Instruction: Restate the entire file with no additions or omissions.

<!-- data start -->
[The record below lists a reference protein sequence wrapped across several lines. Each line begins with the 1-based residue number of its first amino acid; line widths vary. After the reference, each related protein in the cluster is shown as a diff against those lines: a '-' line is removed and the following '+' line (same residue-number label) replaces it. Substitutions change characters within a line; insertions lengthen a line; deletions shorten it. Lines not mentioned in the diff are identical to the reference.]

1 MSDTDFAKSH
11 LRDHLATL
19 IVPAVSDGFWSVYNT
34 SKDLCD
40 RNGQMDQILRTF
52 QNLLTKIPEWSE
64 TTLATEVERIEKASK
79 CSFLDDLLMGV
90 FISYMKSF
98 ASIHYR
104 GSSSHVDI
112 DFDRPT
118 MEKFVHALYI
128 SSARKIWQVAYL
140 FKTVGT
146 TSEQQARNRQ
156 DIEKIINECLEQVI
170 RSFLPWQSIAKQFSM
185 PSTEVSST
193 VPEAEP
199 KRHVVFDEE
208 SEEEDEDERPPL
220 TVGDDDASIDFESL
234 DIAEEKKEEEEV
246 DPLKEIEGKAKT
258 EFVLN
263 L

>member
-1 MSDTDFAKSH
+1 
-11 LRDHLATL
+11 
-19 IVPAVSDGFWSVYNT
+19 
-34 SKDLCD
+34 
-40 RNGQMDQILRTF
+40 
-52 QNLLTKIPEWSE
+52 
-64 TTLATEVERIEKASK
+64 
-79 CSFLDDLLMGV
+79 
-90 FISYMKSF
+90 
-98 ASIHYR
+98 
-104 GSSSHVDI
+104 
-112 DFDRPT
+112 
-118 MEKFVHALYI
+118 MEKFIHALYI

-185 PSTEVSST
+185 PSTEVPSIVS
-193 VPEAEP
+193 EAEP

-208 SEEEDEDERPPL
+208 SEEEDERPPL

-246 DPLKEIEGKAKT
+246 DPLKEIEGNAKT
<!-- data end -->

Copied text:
[The record below lists a reference protein sequence wrapped across several lines. Each line begins with the 1-based residue number of its first amino acid; line widths vary. After the reference, each related protein in the cluster is shown as a diff against those lines: a '-' line is removed and the following '+' line (same residue-number label) replaces it. Substitutions change characters within a line; insertions lengthen a line; deletions shorten it. Lines not mentioned in the diff are identical to the reference.]

1 MSDTDFAKSH
11 LRDHLATL
19 IVPAVSDGFWSVYNT
34 SKDLCD
40 RNGQMDQILRTF
52 QNLLTKIPEWSE
64 TTLATEVERIEKASK
79 CSFLDDLLMGV
90 FISYMKSF
98 ASIHYR
104 GSSSHVDI
112 DFDRPT
118 MEKFVHALYI
128 SSARKIWQVAYL
140 FKTVGT
146 TSEQQARNRQ
156 DIEKIINECLEQVI
170 RSFLPWQSIAKQFSM
185 PSTEVSST
193 VPEAEP
199 KRHVVFDEE
208 SEEEDEDERPPL
220 TVGDDDASIDFESL
234 DIAEEKKEEEEV
246 DPLKEIEGKAKT
258 EFVLN
263 L

>member
-1 MSDTDFAKSH
+1 
-11 LRDHLATL
+11 
-19 IVPAVSDGFWSVYNT
+19 
-34 SKDLCD
+34 
-40 RNGQMDQILRTF
+40 
-52 QNLLTKIPEWSE
+52 
-64 TTLATEVERIEKASK
+64 
-79 CSFLDDLLMGV
+79 
-90 FISYMKSF
+90 
-98 ASIHYR
+98 
-104 GSSSHVDI
+104 
-112 DFDRPT
+112 
-118 MEKFVHALYI
+118 MEKFIHALYI

-185 PSTEVSST
+185 PSTEVPSIVS
-193 VPEAEP
+193 EAEP

-208 SEEEDEDERPPL
+208 SEEEDERPPL

-246 DPLKEIEGKAKT
+246 DPLKEIEGNAKT